It’s been a week since I started at the Brainerd Dispatch as their politics/government reporter. The idea is for me to take over for Mike O’Rourke, who retired this year after about 30 years of covering the political beat. By comparison, it’s been three years since I graduated from college- so I figure if I can do things about 1/3 as well as Mike did them, I’ll be sitting pretty.
It turned out to be a heck of a time to start. It’s been raining seemingly nonstop since I moved- I had to pull off the highway while driving to my new apartment for the first time, and yesterday I had to take refuge in a gas station when another rainstorm caught me while I was out biking. Their power went out, but they gave me a trash bag to make into a handy poncho.
Observers have already used the weather besieging Minnesota as a metaphor for the tempest raging inside the State Capitol. Gov. Dayton has chosen $150 million for public preschool as his line in the sand, repeatedly threatening to veto the entire E12 education funding bill if the Legislature doesn’t add the money. If he follows through and forces the Legislature to go into special session, that could mean some nasty political ramifications for Democrats extending as far as the elections next year. Regardless of whether he actually gets his way in a new funding bill and the additional money is put in during the special session, “Democrat governor Mark Dayton vetoed the bill that gives our kids an education” is going to have too nice a ring to it for Republicans to pass up. Dayton may be “unbound” but his fellow DFLers certainly are not.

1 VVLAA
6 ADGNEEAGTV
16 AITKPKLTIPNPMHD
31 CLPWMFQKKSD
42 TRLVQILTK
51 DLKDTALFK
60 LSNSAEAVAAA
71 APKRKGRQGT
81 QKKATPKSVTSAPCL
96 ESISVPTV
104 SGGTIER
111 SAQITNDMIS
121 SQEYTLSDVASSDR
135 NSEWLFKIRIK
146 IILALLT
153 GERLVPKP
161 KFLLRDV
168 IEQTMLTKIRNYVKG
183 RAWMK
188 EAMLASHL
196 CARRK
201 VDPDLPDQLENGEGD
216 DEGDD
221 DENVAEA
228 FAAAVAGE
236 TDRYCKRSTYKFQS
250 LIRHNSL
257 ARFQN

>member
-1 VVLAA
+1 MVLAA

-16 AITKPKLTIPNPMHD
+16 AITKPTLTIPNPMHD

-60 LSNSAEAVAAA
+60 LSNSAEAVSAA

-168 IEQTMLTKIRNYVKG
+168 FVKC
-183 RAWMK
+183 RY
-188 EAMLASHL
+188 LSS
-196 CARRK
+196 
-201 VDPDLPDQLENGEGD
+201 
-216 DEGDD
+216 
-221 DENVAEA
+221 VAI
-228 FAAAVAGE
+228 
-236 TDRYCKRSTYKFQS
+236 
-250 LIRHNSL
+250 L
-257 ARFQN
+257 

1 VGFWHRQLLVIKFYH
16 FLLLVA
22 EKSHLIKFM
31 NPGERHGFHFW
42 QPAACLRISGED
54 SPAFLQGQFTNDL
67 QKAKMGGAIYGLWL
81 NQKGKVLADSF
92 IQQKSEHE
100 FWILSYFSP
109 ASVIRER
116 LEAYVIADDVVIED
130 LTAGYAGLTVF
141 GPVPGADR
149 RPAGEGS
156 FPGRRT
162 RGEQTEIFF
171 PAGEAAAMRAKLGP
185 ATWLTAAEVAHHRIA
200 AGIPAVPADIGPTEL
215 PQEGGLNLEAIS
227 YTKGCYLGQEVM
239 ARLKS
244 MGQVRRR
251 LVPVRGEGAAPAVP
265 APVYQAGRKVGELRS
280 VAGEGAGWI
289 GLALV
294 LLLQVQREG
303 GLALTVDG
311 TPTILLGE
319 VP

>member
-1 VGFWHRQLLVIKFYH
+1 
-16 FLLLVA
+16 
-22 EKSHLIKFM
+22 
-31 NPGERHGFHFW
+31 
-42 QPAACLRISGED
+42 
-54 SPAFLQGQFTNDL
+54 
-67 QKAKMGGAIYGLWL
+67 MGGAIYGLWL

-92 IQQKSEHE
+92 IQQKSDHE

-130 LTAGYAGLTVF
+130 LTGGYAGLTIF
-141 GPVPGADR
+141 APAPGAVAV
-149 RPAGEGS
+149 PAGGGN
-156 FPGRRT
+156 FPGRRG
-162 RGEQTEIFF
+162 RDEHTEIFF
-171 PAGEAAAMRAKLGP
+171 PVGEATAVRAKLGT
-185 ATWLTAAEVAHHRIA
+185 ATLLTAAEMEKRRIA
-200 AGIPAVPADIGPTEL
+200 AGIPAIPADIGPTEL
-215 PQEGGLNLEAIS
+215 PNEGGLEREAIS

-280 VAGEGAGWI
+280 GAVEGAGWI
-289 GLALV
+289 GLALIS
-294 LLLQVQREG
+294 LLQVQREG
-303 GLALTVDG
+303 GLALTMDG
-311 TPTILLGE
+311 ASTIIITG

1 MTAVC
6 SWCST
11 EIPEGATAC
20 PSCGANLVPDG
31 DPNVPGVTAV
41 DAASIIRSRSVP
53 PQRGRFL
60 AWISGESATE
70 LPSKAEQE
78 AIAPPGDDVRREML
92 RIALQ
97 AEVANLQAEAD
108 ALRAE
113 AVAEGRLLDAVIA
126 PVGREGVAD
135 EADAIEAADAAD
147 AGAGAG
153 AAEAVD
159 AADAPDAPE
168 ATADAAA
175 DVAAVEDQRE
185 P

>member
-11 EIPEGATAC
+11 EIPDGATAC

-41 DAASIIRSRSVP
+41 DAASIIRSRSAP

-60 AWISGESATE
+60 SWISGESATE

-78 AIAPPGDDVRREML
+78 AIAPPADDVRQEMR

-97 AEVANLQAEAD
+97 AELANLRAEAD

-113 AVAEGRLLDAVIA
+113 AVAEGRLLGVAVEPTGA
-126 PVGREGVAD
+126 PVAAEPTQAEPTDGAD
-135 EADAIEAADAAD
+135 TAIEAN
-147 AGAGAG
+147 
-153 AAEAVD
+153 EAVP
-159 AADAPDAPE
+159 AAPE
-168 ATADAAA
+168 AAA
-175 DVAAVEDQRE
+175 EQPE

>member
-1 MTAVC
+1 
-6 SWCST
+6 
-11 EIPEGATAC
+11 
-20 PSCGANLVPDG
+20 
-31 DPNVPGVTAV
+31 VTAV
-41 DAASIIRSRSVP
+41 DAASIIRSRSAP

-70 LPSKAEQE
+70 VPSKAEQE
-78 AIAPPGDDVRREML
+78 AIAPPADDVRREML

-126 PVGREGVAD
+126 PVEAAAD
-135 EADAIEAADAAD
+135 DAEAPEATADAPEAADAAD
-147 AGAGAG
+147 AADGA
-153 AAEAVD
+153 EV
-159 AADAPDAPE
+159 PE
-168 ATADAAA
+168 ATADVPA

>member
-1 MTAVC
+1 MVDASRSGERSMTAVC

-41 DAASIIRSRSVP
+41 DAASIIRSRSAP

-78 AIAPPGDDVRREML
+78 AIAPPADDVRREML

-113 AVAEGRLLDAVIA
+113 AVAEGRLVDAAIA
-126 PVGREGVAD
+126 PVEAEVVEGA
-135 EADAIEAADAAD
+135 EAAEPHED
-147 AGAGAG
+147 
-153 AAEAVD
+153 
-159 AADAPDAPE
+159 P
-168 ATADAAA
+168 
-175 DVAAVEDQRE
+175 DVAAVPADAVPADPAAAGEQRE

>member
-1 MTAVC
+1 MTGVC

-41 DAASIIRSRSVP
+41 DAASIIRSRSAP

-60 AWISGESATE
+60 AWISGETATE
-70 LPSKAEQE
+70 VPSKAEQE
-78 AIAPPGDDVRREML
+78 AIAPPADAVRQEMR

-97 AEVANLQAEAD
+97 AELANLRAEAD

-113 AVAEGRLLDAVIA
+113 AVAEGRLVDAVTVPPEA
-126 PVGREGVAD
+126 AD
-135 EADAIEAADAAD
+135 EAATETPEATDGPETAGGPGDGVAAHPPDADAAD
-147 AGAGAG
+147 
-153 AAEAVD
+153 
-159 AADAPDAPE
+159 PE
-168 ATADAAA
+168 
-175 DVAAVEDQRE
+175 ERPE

Dayton is already getting criticism for the perceived heavy-handedness of trying to compel the Legislature to sign off on legislation without giving them enough time to consider the details. Dayton put forward the idea when he first released his budget proposal near the beginning of the session this past winter, however, which takes away from that argument somewhat. The pre-K proposal took heat even back then, though.
If there is a special session– and it’s looking more and more every hour that there will be– Dayton has floated the idea of meeting on the Capitol lawn, which would put the state’s government at risk of storms both metaphorical and literal.